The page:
Kalita Wave Review

August 15, 2019

So you’re looking for a new coffee maker?

One that is cheap but consistently makes kickass coffee?

Yea, you’re in the right place.

I’ve written previously how good I think the Kalita is.

I ranked it as the ‘best overall’ in my roundup of Pour Over coffee makers… and thought it deserved its own review.

Also, I’ve got my new camera setup sorted and have loads of photos I want to share…

(I’m not much of a photographer so this is a big step!)

I own about 15 different coffee brewing devices (and have tried about a hundred more!) and this one regularly makes it into my rotation.

It’s the Pour Over I’d recommend to anyone looking to make great coffee at home.

Its flat bottomed design and ridged body is very forgiving on brew technique.

You’ll make smooth and awesome tasting coffee. Morning after morning.

It’s cheap, takes up no space on your counter and has a strong and durable stainless steel construction. Handy.

If you like the sound of that then here’s the Amazon link where you can check the current price, customer reviews and all that jazz.

Otherwise, let’s get looking at the thing!

Initial Impressions

So here’s the Kalita Wave in all its glory. Hailing from Japan, this thing was not even sold on these shores until a few years ago when a US distributor got their hands on them.

You can see it has a ribbed, conical, metal design, this is important for reasons to do with extraction that I’ll get onto in a sec. It weighs about 5-6 oz (5.6 to be exact) so feels heavy enough to be sturdy but not excessive.

(Oh and by the way, that is my Kalita and all photos are mine, copyright etc etc)

The handle looks innocuous but is SO useful and convenient.

The next shot shows you the inside of the Kalita. This highlights another feature of the Kalita which is its three-holed design as opposed to the more common one hole.

Having 3 holes is a tool to get a better and more even extraction, making your brewing process less volatile and more likely to reduce the unpleasant flavors in your cup.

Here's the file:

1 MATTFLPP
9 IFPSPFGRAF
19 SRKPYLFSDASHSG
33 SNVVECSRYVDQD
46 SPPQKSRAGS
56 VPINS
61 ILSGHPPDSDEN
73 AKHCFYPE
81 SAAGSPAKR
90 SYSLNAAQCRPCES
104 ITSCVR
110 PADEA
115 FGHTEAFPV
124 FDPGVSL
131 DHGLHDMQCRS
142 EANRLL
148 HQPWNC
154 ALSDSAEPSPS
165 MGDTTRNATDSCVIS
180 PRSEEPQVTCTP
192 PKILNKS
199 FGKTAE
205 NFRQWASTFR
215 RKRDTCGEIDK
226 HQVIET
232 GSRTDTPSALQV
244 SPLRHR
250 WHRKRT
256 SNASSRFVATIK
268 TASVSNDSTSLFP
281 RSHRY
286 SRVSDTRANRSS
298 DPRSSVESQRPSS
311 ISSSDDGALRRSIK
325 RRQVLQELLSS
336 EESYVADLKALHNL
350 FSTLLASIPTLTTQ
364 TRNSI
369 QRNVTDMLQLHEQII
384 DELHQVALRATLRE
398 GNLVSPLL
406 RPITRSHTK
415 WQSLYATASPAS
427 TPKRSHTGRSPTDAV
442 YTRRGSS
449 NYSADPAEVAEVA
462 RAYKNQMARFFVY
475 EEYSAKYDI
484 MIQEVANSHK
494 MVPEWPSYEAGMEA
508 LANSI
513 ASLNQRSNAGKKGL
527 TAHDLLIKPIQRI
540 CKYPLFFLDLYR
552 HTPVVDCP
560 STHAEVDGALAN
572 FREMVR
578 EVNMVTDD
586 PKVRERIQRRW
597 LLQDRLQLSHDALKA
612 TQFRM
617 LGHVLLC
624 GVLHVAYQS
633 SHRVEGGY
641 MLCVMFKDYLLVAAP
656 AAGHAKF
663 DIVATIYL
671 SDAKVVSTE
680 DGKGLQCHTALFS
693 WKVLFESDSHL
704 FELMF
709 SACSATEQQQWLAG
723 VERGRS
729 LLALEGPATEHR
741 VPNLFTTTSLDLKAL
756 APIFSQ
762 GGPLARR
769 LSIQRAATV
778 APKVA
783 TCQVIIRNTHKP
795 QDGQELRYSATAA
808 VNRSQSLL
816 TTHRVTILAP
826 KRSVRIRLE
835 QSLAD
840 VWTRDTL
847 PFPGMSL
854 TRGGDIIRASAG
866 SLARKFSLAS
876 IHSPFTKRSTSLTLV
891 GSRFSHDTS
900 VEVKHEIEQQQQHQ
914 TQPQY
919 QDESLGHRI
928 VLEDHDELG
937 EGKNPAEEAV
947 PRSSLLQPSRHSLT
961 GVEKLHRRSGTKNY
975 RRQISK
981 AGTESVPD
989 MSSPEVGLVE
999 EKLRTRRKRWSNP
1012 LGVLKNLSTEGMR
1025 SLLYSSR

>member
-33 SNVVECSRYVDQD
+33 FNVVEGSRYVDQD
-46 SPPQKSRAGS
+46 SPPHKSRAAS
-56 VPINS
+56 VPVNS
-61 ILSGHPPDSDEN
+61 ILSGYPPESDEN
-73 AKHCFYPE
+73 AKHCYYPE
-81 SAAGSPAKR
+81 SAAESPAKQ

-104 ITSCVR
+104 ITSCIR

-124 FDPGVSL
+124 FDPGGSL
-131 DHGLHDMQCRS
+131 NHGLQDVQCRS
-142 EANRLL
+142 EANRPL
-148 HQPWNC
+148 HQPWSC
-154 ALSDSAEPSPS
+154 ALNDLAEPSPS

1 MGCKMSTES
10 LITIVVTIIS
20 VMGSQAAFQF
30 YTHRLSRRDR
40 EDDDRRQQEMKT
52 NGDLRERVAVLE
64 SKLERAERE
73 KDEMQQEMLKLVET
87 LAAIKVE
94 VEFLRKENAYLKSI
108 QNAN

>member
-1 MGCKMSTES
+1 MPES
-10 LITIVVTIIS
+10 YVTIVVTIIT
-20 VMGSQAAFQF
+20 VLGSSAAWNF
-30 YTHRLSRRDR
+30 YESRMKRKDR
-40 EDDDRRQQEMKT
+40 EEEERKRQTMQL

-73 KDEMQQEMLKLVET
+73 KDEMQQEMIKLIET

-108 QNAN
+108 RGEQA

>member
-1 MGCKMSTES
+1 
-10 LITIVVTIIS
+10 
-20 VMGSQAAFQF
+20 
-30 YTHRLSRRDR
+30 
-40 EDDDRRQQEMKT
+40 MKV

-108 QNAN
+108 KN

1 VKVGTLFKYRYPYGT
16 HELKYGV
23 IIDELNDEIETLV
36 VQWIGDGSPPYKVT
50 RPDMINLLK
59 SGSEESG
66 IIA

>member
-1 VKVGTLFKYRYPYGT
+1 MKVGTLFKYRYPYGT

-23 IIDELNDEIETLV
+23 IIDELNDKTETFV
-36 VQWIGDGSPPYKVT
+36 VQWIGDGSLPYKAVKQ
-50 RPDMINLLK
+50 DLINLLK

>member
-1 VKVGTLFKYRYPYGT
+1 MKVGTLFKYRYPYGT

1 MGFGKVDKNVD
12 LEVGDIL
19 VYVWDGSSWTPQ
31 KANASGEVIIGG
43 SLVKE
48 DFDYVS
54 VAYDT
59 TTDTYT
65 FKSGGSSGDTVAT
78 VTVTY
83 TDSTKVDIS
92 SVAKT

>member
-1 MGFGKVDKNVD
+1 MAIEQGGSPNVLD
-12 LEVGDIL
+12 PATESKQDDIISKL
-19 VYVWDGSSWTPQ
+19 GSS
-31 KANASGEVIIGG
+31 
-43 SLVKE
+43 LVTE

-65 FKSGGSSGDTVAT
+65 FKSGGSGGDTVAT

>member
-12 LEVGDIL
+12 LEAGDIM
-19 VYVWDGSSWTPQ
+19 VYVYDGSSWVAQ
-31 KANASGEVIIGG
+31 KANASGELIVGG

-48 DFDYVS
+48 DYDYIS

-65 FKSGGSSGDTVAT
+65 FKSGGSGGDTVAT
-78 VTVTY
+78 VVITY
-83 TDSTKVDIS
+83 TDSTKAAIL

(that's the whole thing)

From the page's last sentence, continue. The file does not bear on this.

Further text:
You can see the water will extract through the coffee and the filter and will then drip down into those three holes and into your cup which you have (hopefully remembered to) place underneath.

Here’s another one that shows you the body a little more. It’s made of metal – stainless steel – not plastic painted to look like metal and has a nice ‘clang’ about it, if that makes sense.

It feels like a quality product. The black handle is plastic of course but you want that so your hand is insulated from the heat!

And here’s a better look at the base with its 3-holed design where the yellow of the background is coming through…

Next here are the filters that you use with it. The filters and the design of the device work in a kind of harmony to produce the excellent Pour Over coffee it is known for.

That does mean you have to order the proprietary Kalita filters off Amazon or wherever rather than picking up your #4 filters at the grocery store.

If that sounds like too much hassle then I’d recommend something simpler like the Clever Dripper.

You can see that my filters are white, or bleached. You can also by the brown ones that are unbleached.

People will tell you that the bleached ones will have less of a ‘papery’ taste in your brew, but so long as you prewet you won’t get that anyway. (I’ll explain what prewetting is a little later in this article.)

You can see that these filters don’t look like normal ones, they have a wavy design which looks quite beautiful with the main Kalita device. They really get a lot of comments while you’re making a brew (I should stop making so much coffee at work!)

Here’s a shot of the Kalita next to a standard sized iPhone 7 so you can get an idea of the size. This is the 185 which is the larger version, you can also get the 155 which is smaller.

As a quick recommendation, I’d just get the 185, I brew a single (large) cup with it and don’t see any reason to get the 155 over it, but I’ll talk more about that in a bit.

Also here’s the Kalita next to the box it came in, you’ll notice that it has a funky Japanese design – Kalita is a Japanese company, you will no doubt be completely unsurprised to learn.

And I’m a soft touch for nice aesthetics like this.

So let’s take a look at a few more photos of the Kalita Wave but this time in action. Here’s the setup. Pretty basic, really. I’m using a snazzy gooseneck kettle for reasons I’ll get into in a sec.

This first one is with a filter in place and the ground coffee nestled snugly inside just waiting to be brewed.

I’ve used a medium grind here which is a good starting point, you can adjust this up or down depending on how it comes out.

Here’s the water being added from a gooseneck kettle. You can see it makes a fine stream which is very easy to direct and makes the process of getting a good extraction a lot easier.

It’s not a must, certainly at first, but if you like the idea of upping your Pour Over game then you can see the gooseneck kettle that I recommend here.

In the next photo, the Kalita has been filled and is happily brewing. You can see that I’ve used the gooseneck kettle and a spiral pour to make all the grounds sit in the middle and make a coffee bed – more on that in the ‘brewing tips’ section.